Graham suffered with a rare form of PMP involving the Urachus (a tube in the stomach that connects the bladder with the umbilicus and is only used pre birth). In May this year Graham learnt that surgery was no longer an option.
Our thoughts and prayers are with his family now at such a difficult time.
Rest in peace my friend.....

Graham's Story can be found at

Wednesday, 20 June 2012

Back to earth with a bump.....

On Monday we were back at Basingstoke for my second CT scan this year. Basically to get another look at the area of reoccurrence that was found on my CT in January (a growth the size of a marble on the small bowel) to see if it’s grown and if so by how much? This will then indicate how aggressive it is. I guess the images will also show if there are any other areas of re-occurrence that have appeared since the last scan.
 I also had bloods taken to test the kidney function (eGFR) prior to the scan and the usual pseudo follow up bloods to measure tumour markers. Last time these were clear and hopefully will remain so this time around. A bit of advice here for all newbie’s to the world of Basingstoke Hospital; always allow extra time for the bloods clinic. It’s always a very busy department and even with a “fast track” appointment we were sat there for nearly two hours (partially due to a screw up in the fast track system). Thankfully the CT scanner was less busy and slightly ahead of schedule.

 In the last few months we have been busy getting on with our lives. Keeping house, working, running the kids here and there and family days out. It’s good that we lead such a busy lifestyle as it helps us to compartmentalise things and put away the Pseudomyxoma stuff in the box at the deep dark recess of our minds. It ‘kinda works for a while. Problem is, as we have found with this beast is it always finds away to resurface at some point or another. And I guess it’s healthy that it does. To lock away such strong emotions usually ends up with them manifesting themselves in other area’s. It’s just too big a thing to lock away and ignore...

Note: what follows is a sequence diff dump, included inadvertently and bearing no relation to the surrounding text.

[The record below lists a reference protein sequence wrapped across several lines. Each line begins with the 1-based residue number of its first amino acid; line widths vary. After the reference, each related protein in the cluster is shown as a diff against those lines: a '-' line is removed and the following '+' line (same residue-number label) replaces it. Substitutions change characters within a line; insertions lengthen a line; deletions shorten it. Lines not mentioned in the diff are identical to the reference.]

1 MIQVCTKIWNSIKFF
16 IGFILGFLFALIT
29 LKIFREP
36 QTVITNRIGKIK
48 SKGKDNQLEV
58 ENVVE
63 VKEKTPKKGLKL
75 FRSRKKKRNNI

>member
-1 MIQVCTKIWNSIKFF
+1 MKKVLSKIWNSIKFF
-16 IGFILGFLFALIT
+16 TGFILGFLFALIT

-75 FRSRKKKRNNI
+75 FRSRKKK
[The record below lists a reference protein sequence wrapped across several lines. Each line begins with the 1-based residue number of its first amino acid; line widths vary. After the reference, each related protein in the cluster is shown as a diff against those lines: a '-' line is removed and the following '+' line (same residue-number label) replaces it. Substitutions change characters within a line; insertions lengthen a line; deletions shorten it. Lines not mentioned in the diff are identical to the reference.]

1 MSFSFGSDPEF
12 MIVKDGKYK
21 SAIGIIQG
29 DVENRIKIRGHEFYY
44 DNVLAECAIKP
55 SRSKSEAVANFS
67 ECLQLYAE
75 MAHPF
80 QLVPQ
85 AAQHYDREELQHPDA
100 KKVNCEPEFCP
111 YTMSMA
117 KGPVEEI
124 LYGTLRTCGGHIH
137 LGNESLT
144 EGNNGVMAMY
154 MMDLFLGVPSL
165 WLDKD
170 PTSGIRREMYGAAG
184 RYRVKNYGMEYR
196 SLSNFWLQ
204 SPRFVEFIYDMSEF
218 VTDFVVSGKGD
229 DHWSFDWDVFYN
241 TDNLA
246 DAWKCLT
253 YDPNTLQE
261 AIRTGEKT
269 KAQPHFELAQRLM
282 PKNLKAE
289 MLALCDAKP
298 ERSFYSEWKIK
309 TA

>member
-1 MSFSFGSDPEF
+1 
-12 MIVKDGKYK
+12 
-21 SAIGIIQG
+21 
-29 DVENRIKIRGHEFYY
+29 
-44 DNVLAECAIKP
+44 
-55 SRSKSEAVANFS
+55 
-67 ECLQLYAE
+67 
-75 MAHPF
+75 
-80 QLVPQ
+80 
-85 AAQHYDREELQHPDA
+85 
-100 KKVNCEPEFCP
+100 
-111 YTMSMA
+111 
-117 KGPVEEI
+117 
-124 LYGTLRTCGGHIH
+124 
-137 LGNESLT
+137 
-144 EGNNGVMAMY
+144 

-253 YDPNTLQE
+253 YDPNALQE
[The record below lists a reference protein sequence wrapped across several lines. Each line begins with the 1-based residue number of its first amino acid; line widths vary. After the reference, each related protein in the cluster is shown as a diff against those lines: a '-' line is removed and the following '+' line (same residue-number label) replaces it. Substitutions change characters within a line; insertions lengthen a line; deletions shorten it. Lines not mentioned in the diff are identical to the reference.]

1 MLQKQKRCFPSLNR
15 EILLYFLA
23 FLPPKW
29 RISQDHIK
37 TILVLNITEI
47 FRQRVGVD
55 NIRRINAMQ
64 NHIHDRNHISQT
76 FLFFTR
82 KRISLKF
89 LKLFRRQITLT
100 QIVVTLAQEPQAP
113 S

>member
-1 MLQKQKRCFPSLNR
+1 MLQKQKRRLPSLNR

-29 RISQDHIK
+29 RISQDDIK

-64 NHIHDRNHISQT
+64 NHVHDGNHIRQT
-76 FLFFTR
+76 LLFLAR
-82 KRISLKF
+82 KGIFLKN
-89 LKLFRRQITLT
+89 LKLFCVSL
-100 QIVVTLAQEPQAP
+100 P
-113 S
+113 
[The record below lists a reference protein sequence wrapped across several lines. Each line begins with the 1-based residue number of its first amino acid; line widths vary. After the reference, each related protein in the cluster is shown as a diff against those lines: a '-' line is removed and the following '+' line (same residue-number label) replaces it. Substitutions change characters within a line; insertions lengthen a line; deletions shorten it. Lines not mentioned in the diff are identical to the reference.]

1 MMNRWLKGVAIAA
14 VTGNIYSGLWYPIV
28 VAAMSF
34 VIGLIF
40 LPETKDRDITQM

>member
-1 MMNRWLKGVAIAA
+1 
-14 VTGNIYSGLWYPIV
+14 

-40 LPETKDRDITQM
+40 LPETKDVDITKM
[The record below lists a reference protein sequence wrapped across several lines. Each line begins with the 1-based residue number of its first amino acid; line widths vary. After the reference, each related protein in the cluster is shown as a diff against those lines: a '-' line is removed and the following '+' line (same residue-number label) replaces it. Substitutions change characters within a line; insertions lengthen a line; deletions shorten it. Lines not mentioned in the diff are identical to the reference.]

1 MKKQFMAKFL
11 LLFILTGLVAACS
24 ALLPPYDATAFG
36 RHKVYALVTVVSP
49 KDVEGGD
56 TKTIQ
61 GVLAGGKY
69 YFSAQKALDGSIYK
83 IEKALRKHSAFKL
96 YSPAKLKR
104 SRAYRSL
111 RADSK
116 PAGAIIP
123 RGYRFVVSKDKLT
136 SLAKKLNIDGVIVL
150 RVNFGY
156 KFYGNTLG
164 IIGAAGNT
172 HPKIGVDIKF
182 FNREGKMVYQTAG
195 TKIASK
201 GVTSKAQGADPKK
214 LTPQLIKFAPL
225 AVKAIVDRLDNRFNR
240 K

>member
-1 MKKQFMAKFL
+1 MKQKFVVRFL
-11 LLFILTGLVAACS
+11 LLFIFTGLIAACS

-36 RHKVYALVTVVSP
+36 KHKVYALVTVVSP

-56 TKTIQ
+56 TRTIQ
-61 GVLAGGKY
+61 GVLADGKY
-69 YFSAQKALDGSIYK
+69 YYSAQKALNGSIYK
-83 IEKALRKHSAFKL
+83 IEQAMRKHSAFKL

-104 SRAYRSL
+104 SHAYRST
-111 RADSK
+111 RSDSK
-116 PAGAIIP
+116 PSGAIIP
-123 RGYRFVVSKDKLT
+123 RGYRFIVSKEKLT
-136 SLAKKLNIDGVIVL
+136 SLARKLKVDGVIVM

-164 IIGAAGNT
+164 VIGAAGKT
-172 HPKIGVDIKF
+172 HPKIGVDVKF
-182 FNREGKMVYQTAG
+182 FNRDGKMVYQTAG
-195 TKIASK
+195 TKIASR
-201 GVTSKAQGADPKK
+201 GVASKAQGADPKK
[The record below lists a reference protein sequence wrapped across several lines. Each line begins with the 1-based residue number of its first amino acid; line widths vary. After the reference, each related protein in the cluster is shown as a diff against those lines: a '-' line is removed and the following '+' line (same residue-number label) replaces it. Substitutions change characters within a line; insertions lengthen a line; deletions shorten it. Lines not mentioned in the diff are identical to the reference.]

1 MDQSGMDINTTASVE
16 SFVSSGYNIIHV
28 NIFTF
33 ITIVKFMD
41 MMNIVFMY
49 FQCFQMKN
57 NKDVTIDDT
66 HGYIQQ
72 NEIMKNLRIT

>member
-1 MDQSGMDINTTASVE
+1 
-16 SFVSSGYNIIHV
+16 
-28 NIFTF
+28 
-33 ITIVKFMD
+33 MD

And of course the recent visit to Basingstoke brought us back to earth with a bump and the realisation that we are now on a direct crash course to MOAS mk II has done just that. Tracey in particular has found it hard and the realisation that we potentially only have weeks left before we have to do battle again has finally hit home. But, if history repeats itself then in a couple of day’s time she will be feeling better and ready to face the world again.
 I too go through the daily mental challenge that I guess any cancer sufferer does. Some mornings the alarm goes off and you think “I really can’t be bothered today” (come to that I suspect most people think that first thing on a morning!). Then the suppression of the negative thoughts kicks back in and again you stuff them back into the little black box at the back of the mind. It’s a constant mental struggle that we (and those close to us) go through daily. Wrestling constantly to suppress the overwhelming feelings of anger, frustration, grief and self pity and beat them back with positivity, smiles and determination. Luckily most days the positive “angel” wins, some days when you are tired or have a hard day at the office the “PMP devil” gains the upper hand.

 So now we take a deep breath and await the call and at the same time start to make plans, preparations and gather our armies of positivity and build ourselves up ready for the next onslaught.....

                                          Gustav Dore- The Battle of Angels -Paradise Lost